3 Things Singaporeans Must Do to Steal People’s Lunches

3 Things Singaporeans Must Do to Steal People’s Lunches

Remember that infamous statement PM Lee made back in 2013, about having to “guard your lunch” from workers in China, Vietnam and India who’re so “hungry” they’re ready to steal it?

Well, it seems that guarding your lunch is no longer enough. Last month, Singaporeans were advised to get ready to steal other people’s lunches amid growing competition worldwide.

As awful as this awkward turn of phrase sounds, and as much as it contributes to the already debilitating siege-mentality that robs Singaporeans of their tolerance for risk-taking, when taken in the intended light it does make some sense.

What the PM was trying to say was that workers in the current economy need to be aware that businesses face competition not just from local employees and employers, but also from those abroad. In fact, Singapore is already facing some fall-out from the relocation of business operations to cheaper or more competitive countries, as anyone working in operations in a bank can tell you.

For individuals, it’s also a reminder that despite having gotten degree qualifications, good jobs are by no means an entitlement—especially not when there might be “hungrier” employees who’re only to happy to do the same job you’re after, possibly at a lower salary.

So what exactly should workers be doing? Here are some ways you can position yourself to “steal other people’s lunches”.


Get overseas exposure and learn best-practices from abroad

On paper, we might have a decent GDP, but Singapore has a lot to learn from other first-world economies when it comes to best-practices at work and in business.

We’re positively backward in some respects, for instance in our obsessive focus on face-time and the inefficiency of individual employees and business practices. This is clear to any Singaporean who has worked in another developed country.

If we want to truly be in a position to compete with other countries on the world-stage—especially highly productive developed economies—things need to change in our workplaces.

Management in many companies must learn to be more progressive, to harness technology to boost productivity rather than focus only on short-term gains, and to learn how to motivate employees and harness their potential, rather than get them to sit at the office unproductively till late at night.

And employees could also benefit from overseas work stints. International work experience can be invaluable to those in certain field—there is a lack of expertise in many fields (eg. software engineering and data science) because there aren’t many high quality entry-level jobs in which rookies can learn the ropes. What’s more, in some industries locals get passed up for foreigners when it comes to upper management because they lack international exposure.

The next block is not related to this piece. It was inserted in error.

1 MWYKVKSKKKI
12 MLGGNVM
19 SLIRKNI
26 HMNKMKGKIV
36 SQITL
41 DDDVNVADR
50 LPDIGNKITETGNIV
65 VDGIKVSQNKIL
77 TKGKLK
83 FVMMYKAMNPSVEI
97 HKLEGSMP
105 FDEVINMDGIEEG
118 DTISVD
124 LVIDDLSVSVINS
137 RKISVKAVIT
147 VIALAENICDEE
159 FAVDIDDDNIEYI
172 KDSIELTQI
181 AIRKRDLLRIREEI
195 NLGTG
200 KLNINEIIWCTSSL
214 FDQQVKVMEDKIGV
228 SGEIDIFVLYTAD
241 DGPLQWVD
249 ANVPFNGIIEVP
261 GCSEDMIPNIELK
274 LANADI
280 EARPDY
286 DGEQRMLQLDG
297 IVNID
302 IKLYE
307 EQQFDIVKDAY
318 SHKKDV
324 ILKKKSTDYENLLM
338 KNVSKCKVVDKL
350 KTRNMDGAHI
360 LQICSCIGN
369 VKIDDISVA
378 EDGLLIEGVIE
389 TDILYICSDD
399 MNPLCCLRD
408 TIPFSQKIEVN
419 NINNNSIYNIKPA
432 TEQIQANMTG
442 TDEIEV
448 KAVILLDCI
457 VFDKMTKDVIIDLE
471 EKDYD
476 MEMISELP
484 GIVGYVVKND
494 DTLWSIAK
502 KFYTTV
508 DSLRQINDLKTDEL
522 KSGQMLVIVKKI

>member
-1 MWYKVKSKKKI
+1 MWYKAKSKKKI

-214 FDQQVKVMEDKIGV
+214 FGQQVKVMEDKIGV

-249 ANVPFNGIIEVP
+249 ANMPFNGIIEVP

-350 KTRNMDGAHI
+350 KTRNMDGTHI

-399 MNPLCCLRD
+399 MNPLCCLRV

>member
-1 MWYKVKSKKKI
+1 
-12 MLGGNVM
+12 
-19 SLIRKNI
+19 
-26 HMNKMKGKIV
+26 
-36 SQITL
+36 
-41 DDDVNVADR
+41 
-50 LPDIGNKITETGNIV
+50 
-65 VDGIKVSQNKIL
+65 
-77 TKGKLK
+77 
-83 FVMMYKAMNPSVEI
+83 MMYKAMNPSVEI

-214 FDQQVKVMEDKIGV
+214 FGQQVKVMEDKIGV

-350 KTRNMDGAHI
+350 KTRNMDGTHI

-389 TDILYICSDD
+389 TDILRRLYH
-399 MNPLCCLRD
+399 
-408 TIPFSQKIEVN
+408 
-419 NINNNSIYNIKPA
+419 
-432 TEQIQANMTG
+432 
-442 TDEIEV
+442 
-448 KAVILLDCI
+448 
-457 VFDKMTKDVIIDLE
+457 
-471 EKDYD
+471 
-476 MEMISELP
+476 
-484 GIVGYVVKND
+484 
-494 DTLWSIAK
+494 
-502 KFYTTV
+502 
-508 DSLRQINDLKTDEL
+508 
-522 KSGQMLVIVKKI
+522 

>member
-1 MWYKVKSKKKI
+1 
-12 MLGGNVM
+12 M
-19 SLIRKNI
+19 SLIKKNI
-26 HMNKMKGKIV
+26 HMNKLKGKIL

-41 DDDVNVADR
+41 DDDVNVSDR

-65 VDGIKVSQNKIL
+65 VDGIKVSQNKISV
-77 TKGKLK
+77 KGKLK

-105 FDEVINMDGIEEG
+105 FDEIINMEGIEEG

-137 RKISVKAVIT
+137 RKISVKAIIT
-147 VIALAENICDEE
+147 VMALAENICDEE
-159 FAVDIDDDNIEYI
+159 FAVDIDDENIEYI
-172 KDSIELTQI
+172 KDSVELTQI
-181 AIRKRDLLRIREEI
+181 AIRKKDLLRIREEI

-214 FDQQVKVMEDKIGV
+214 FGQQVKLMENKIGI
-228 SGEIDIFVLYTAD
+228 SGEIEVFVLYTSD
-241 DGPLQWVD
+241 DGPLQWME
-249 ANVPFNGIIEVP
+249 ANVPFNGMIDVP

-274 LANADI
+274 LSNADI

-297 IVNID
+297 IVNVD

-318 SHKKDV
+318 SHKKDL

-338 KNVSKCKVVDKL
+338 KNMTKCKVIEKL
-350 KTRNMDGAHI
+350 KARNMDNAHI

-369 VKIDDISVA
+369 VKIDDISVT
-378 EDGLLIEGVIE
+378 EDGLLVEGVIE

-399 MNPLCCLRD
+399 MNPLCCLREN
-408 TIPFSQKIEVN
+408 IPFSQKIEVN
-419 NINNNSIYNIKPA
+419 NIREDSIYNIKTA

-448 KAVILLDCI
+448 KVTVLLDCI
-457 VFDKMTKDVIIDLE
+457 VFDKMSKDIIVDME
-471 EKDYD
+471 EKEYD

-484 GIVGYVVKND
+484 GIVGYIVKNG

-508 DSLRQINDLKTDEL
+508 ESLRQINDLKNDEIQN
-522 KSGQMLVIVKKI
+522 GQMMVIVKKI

Don’t focus only on short-term gains

The scarcity mentality has led to many businesses focusing only on short-term gains. When something is in fashion, be it bubble tea, blog shops or cat cafes, everybody rushes to jump on the bandwagon. Copycats are a dime a dozen.

But when it comes to true innovation and companies that offer real value, we don’t fare so well.

Accordingly to a recent report, despite the rapidly growing startup scene, only 8.1% of tech startups are able to achieve fast and profitable growth, with 56.8% of them struggling to achieve growth. Amongst startups that survive, there is too little risk being taken, and as a result these companies never really get any significant breakthroughs.

Businesses are also often afraid to invest in innovative new technology that can boost productivity, since the costs can be high and the benefits unlikely to be immediate.

Instead, they prefer to just do what everyone else is doing—hire the cheapest labour they can find, and try to load as much work on their employees as possible.

Employees have also been criticised for their eagerness to chase short-term gains. Job hoppers who jump ship for small rises in salary, those who choose to become Uber drivers for the quick cash over a more sustainable long-term career and employees who can’t be bothered to take the initiative to upgrade their skills are just some examples of those who aren’t taking a long-term view of their careers.


Take advantage of new opportunities instead of staying stuck

The greatest advances in your career and, heck, your entire life, come when you leave your comfort zone.

Unfortunately, that’s hard and scary, which is why so many individuals and companies choose to just stay stuck, even if they don’t like their current situations.

We all have friends who complain incessantly about their jobs, yet do nothing to change their situation since they’re “too comfortable” where they are.

This mentality has led to a disengaged workforce that cares about their work only inasmuch as it keeps them from starving.

Singapore SMEs have also proven slow to adopt business model innovation, which causes them to lose out on opportunities.

What has worked in the past will not necessarily continue to be useful. Thanks to the tough times ahead for Singapore’s economy, change will be necessary to stay relevant. And those who fail to do so could get their proverbial lunches stolen from under their noses.

How do you plan to stay competitive at work? Tell us in the comments!